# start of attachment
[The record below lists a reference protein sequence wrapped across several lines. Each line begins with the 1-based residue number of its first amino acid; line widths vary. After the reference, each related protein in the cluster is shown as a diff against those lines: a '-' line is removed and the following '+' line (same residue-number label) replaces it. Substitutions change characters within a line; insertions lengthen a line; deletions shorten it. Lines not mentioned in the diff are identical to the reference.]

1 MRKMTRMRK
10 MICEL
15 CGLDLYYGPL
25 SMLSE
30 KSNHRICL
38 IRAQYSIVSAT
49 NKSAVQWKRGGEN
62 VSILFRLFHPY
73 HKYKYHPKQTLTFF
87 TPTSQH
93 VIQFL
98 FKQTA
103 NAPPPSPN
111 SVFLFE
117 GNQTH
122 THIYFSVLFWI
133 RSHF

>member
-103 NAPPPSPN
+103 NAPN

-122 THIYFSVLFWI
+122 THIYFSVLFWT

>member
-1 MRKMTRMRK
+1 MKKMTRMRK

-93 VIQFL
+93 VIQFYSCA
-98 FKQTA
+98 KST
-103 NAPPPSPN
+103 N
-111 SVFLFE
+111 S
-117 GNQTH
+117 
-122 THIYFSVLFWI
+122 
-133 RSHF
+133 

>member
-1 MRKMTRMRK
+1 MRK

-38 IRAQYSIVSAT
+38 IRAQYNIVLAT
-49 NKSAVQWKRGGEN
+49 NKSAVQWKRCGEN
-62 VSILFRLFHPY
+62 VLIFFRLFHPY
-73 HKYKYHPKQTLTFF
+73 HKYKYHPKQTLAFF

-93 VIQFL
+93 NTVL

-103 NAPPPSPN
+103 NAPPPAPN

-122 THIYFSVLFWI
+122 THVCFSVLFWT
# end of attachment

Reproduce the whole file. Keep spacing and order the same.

[The record below lists a reference protein sequence wrapped across several lines. Each line begins with the 1-based residue number of its first amino acid; line widths vary. After the reference, each related protein in the cluster is shown as a diff against those lines: a '-' line is removed and the following '+' line (same residue-number label) replaces it. Substitutions change characters within a line; insertions lengthen a line; deletions shorten it. Lines not mentioned in the diff are identical to the reference.]

1 MRKMTRMRK
10 MICEL
15 CGLDLYYGPL
25 SMLSE
30 KSNHRICL
38 IRAQYSIVSAT
49 NKSAVQWKRGGEN
62 VSILFRLFHPY
73 HKYKYHPKQTLTFF
87 TPTSQH
93 VIQFL
98 FKQTA
103 NAPPPSPN
111 SVFLFE
117 GNQTH
122 THIYFSVLFWI
133 RSHF

>member
-103 NAPPPSPN
+103 NAPN

-122 THIYFSVLFWI
+122 THIYFSVLFWT

>member
-1 MRKMTRMRK
+1 MKKMTRMRK

-93 VIQFL
+93 VIQFYSCA
-98 FKQTA
+98 KST
-103 NAPPPSPN
+103 N
-111 SVFLFE
+111 S
-117 GNQTH
+117 
-122 THIYFSVLFWI
+122 
-133 RSHF
+133 

>member
-1 MRKMTRMRK
+1 MRK

-38 IRAQYSIVSAT
+38 IRAQYNIVLAT
-49 NKSAVQWKRGGEN
+49 NKSAVQWKRCGEN
-62 VSILFRLFHPY
+62 VLIFFRLFHPY
-73 HKYKYHPKQTLTFF
+73 HKYKYHPKQTLAFF

-93 VIQFL
+93 NTVL

-103 NAPPPSPN
+103 NAPPPAPN

-122 THIYFSVLFWI
+122 THVCFSVLFWT